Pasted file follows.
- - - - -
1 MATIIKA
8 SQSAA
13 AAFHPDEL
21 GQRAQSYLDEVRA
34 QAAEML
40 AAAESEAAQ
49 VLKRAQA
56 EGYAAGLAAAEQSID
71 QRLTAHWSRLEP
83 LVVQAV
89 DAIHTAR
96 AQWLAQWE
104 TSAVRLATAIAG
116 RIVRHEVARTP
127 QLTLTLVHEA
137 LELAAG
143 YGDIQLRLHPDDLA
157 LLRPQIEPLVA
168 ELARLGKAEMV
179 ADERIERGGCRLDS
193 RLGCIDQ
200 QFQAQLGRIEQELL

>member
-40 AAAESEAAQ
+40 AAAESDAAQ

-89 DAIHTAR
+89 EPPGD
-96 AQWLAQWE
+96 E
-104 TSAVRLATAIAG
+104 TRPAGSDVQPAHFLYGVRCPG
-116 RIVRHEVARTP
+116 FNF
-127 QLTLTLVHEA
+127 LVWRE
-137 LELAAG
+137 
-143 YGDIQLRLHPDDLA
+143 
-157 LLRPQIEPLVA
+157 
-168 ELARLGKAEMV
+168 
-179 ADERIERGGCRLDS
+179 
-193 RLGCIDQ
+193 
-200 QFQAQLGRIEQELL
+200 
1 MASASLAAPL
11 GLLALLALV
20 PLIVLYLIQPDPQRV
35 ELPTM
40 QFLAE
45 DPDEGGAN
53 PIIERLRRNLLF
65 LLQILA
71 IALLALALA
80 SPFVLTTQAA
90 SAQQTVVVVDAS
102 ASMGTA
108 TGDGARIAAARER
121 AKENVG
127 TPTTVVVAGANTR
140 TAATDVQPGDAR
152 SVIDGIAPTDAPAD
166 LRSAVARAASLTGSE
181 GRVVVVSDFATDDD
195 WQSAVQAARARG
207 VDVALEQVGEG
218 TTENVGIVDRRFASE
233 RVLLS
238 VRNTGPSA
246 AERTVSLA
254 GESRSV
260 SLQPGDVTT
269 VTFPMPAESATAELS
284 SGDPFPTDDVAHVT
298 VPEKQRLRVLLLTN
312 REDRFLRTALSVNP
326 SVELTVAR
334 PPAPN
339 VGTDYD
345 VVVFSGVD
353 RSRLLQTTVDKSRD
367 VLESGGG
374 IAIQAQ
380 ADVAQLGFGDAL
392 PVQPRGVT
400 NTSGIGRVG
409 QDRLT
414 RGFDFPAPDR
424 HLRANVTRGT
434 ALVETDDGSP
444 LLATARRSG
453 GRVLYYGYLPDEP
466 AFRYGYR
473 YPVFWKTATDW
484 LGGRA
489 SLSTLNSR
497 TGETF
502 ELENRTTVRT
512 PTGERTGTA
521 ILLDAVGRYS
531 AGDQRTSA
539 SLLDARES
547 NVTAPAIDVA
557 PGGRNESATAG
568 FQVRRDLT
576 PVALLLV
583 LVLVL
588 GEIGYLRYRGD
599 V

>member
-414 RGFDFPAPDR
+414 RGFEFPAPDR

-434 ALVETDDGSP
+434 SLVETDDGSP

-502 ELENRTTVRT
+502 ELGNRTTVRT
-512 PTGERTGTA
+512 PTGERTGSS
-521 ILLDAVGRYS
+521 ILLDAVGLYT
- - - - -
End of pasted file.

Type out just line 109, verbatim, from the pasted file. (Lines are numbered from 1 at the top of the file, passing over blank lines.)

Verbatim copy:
568 FQVRRDLT